In order to protect our families, friends, and communities and reduce the spread of the novel coronavirus, aka covid-19, we have been asked to social distance. We must stay six feet away from others, businesses have shut down, and schools have transitioned to distance learning formats. Life as we have known it has been canceled.
Birthdays, quinceañeras and sweet sixteen parties, proms, graduations, field days, field trips, senior days, and sports seasons have all been canceled or postponed. These once-in-a-lifetime experiences to which young people have been looking forward for several months and worked hard for years to reach are just gone. Missing out on milestones, the significant events and celebrations which serve as a clear cut signal for change and achievement and mark new chapters in our lives, leaves youth to grieve what was, what should have been, and leaves them without closure.
The fear of missing out, or FOMO, is no longer just a concept or that phrase that people jokingly say about their friends and significant others, it is the reality for our youth during this pandemic. They are left mourning lost opportunities and rites of passage as well as a loss of their sense of security. In addition, they are faced with uncertainty about what else they may miss out on. New high school graduates may worry about whether they will get to have the typical college experience where they stay in a dorm, attend large lectures, or even attend any classes in person. New college graduates may be concerned about whether they will be able to find jobs with so many businesses shut down. Incoming high school freshmen who have missed out on their first class trip to the beach and 8th grade formal dance may wonder if this will happen to them again when they become high school seniors.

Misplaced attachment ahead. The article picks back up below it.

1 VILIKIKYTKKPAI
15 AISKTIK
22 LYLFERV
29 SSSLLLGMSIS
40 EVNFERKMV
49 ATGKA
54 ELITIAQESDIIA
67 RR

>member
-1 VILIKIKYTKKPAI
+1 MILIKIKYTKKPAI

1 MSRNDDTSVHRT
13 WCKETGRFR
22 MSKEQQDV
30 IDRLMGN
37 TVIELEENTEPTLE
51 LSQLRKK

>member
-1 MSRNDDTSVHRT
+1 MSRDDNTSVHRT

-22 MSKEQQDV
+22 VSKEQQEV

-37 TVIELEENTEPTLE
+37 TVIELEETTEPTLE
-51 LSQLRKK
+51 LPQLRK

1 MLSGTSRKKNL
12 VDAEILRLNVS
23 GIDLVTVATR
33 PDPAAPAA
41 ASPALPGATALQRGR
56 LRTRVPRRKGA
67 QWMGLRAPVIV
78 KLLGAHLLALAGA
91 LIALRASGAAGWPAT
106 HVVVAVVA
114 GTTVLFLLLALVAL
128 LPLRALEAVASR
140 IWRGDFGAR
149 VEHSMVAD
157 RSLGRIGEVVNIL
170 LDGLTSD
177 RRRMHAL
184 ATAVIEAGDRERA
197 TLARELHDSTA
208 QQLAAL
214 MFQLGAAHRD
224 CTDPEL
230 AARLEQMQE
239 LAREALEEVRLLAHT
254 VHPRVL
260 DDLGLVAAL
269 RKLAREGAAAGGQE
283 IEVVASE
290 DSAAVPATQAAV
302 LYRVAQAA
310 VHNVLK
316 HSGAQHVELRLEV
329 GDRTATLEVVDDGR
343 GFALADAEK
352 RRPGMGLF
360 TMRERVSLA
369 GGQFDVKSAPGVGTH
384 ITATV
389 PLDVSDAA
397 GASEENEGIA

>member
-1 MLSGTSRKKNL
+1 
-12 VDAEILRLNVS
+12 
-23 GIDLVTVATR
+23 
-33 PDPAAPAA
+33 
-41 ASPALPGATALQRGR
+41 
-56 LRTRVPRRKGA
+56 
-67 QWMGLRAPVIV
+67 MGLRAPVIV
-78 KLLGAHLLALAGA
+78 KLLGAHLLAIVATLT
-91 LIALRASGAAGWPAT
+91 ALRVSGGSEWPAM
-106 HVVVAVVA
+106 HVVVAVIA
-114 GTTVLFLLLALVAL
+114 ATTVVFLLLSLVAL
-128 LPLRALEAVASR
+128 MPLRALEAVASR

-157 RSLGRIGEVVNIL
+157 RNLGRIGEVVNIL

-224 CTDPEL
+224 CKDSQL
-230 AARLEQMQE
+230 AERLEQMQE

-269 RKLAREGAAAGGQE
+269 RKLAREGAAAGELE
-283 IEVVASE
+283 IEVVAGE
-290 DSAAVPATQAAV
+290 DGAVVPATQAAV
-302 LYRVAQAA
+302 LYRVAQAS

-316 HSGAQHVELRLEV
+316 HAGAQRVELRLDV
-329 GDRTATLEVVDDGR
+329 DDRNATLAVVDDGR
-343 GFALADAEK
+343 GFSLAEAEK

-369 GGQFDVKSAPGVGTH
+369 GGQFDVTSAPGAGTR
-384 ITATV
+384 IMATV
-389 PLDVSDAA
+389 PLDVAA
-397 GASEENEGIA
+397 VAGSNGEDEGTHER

What does grief look like in youth?
Missing out on milestones and the fear of possibly missing out on future milestones has many youth grieving right now. In children, adolescents, and young adults this grief may look like:
- behavior changes
- change in appetite
- sleep problems (difficulty falling asleep or staying asleep or sleeping a lot)
It may look like the cycle of grief experienced with other losses: Denial, Anger, Bargaining, Depression, Acceptance.
How do we help our youth get through the grief of missing out?
Let them know it’s okay to feel the loss. For many youth, this may be the first time they have experienced loss. Loss is painful, confusing, and complicated and can sometimes make a person feel out-of-control. Allow them to talk about and acknowledge their feelings about what they have missed and any fears about what may happen next. Young people need to know that it is normal to experience whatever feelings they have, that their feelings are valid, and grief is experienced over a period of time.
Encourage youth to be present in the moment. With so much uncertainty around what is happening on top of feelings around missing out on all the plans they had, activities such as journaling and mindfulness can help youth be more present and grounded in the moment instead of getting caught up in the what-ifs or what should have been and worrying about what will be.
Foster acceptance. Acceptance comes when we acknowledge the reality of things and let go of trying to change it. It is terrible, traumatic, and cannot be changed that these once in a lifetime events have been missed. However, we can adapt and get through it. We can focus on the things we can control. Consider asking youth what type of, or if they even want, a nontraditional celebration (i.e., parades and virtual parties) and include them in the planning. Also, maintaining a daily routine and having structure can help young people feel like things are less out of control and provide a sense of normalcy.
Practice compassion and encourage self-compassion. Do not tell children, adolescents, and young adults to “get over it” or “you have so much to be grateful for.” The reality is that this is a confusing and painful time. These words dismiss their feelings and experiences. Instead, think about what you would want someone to say to you when you have experienced a loss or trauma. Show your young person compassion, help them discover ways to treat themselves with compassion and care, and validate their feelings.
Seek out additional support. If it seems like the child, adolescent, or young adult in your life is having a hard time navigating the losses and new fears they are experiencing as a result of missing out on milestones, you can:
- Reach out to us at Milestones Counseling and Consulting Services at 443-574-4295
- Call the National Suicide Prevention Hotline at 1-800-273-8255
- Text hello to 741741 (The Crisis Textline)